They want more data, more affordability, and better service. What if we could help half of Canadians use current, still very new, technologies to connect their lives? What are the ways to do it while preserving investments already made? How will we deliver the decrease in price per megabyte that 5G will deliver (projected to be one-tenth of what it is now) to what is available for moderate users?

“If facilities-based network operators are not capable of thinking of one thing to make wireless more affordable, virtual operators will.”

People do not care for towers. In fact, many will say they don't need or want yet another tower or antenna around. Citizens don’t want to see more facilities in their neighbourhoods.

The future of 5G hangs on answering these questions as much as solving technical issues.

Networks of the future will have to be built efficiently, smartly and at the right time so the end result is even better network infrastructure that doesn’t need ‘The Best’ advertising. Actual people, real consumers, not the guy who rowed the Atlantic and then needed to go mountain-climbing (CWTA president Robert Ghiz’s out of touch reference) will tell us that.

Innovation is...

DESPITE WHAT YOU MIGHT think when you walk in to big telecom store, telecoms didn't invent the iPhone. They don't own patents on 5G. Big telecoms sign purchase orders, put bids for spectrum, and hire third-party contractors/telecom infrastructure companies to dig trenches and put up towers and in Canada, the infrastructure game is strong. Even the network trenches guys (like Telecon) are aspiring to be billion-dollar companies. Banks like to finance the infrastructure businesses due to stable return and the CTOs who hold the chequebooks.

During the Summit, and just about any time you ask big telecoms, their executives struggle to answer even a hypothetically posed question about how to make wireless more affordable – or how to make connectivity options for $30 per month (not $130 month) viable.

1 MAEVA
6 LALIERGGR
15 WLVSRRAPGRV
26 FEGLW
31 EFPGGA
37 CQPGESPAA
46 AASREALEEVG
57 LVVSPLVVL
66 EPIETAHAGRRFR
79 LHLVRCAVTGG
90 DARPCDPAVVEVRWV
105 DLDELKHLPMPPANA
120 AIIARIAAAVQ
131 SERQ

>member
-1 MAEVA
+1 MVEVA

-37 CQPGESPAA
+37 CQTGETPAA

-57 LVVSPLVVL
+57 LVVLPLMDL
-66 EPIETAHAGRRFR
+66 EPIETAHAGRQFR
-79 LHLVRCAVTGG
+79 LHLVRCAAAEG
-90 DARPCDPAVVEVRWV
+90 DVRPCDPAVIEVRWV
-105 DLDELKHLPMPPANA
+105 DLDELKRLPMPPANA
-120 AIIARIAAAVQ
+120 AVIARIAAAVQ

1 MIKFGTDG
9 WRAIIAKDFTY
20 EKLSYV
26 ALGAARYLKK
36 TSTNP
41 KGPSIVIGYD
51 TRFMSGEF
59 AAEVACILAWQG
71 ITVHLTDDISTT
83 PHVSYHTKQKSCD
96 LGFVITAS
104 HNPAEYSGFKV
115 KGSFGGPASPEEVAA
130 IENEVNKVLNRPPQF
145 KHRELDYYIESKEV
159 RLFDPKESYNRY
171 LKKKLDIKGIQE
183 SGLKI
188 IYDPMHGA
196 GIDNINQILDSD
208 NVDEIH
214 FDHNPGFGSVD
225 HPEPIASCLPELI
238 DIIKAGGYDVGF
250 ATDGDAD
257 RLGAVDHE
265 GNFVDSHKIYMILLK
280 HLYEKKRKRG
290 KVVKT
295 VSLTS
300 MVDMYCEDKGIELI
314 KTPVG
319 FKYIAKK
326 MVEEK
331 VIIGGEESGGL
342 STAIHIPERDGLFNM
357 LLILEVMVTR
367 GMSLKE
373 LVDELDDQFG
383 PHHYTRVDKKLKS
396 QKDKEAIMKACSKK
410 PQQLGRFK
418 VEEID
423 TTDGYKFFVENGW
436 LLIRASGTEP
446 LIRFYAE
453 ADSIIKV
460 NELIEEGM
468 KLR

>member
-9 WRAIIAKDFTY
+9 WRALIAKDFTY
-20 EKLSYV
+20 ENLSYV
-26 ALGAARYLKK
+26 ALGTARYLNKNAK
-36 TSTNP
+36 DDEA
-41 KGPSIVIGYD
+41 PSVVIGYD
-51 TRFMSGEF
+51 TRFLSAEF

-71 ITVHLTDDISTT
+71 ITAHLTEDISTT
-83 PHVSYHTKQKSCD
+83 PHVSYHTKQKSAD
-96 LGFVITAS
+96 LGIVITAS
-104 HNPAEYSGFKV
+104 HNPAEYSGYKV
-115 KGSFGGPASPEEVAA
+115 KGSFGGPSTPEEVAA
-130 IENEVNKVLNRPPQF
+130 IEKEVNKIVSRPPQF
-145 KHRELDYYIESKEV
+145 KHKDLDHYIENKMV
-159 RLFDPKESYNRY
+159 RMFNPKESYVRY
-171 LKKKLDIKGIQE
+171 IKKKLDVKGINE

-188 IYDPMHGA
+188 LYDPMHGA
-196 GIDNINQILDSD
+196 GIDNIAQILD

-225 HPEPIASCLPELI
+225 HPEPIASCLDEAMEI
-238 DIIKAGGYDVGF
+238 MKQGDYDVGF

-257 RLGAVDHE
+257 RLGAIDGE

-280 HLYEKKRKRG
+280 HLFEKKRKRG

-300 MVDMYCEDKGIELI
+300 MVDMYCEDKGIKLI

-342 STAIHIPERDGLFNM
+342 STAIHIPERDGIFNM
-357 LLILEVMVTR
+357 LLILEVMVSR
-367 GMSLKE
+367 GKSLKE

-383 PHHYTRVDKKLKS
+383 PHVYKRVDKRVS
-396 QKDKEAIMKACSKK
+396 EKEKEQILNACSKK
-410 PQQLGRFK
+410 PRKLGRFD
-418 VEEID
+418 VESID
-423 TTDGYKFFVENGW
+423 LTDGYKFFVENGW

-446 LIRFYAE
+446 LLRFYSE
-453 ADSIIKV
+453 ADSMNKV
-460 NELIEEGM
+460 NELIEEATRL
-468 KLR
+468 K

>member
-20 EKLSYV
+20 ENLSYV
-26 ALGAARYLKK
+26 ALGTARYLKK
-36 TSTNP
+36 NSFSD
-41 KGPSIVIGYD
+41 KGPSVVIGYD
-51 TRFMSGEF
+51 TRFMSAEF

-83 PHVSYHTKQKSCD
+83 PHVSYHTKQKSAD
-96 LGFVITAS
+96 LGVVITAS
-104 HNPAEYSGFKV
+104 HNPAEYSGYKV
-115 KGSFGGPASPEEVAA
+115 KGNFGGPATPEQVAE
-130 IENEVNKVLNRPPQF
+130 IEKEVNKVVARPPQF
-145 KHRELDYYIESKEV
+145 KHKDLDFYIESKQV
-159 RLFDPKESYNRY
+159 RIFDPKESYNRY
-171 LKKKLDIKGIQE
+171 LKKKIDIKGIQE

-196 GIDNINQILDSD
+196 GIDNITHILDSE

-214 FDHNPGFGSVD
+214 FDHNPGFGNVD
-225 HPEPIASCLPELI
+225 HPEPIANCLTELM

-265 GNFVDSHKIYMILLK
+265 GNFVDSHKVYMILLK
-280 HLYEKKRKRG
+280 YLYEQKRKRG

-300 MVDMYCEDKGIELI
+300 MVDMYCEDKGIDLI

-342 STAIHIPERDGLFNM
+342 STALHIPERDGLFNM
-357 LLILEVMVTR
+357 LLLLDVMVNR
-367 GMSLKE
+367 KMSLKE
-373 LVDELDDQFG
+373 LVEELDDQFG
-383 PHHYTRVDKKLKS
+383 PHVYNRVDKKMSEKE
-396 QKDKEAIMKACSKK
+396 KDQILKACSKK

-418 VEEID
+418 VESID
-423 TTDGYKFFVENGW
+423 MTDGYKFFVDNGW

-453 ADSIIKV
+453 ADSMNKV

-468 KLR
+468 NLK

If facilities-based network operators are not capable of thinking of one thing to make wireless more affordable, virtual operators will. Current players know that a new type of competition is coming: one with differentiated business models; which use new technologies on service, e-commerce, advertising, and SIM distribution (eSIMs do not need stores).

Networks have a lot to gain from this, too, like a healthy return from a wholesale rate, stability, and predictability, while new, smaller MVNO players will stay focused on the niches they can serve with the rate negotiated, by thinking of new ways of serving the underserved (and we are encouraged by the recent remarks of ISED Minister Navdeep Bains. The thresholds, the rate and other conditions, will define the effective range of MVNOs and they can be efficient and fast addressing the lower-end of the market in which no one seems to be interested).

More of the same will not cut it. Innovation doesn’t stop at the network level and one of our messages is: There is nothing to be afraid of, big telecoms. We at dotmobile will not rest until we will see affordable wireless options even on the smallest plan with the fastest connectivity available. Users of affordable plans deserve better options, such as:

  • Use fast LTE+ for connectivity not misleading ‘3G speeds’
  • Work in Canada, U.S. without extra fees (and in, Caribbean vacation destinations and EU in the near future);
  • Provide additional out-of-plan data at reasonable rate. As opposed to exorbitant and ever-increasing rates;
  • Allow data included in your plan to be shared with your own connected devices and wearables without high fees;
  • Roll-over unused data to next month (or forever);
  • Provide a proportional discount when not taking a high-end phone on the contract;
  • Have an online-only option and a proportionate discount to use service that way;
  • Provide real-time cost controls;
  • Not restrict or limit, but encourage Wi-Fi calling, RCS and over the top applications that save on network resources.

See you at the Summit next year, hopefully after 12 months of real change.

Algis Akstinas (pictured) is CEO of dotmobile (Data on Tap Inc.)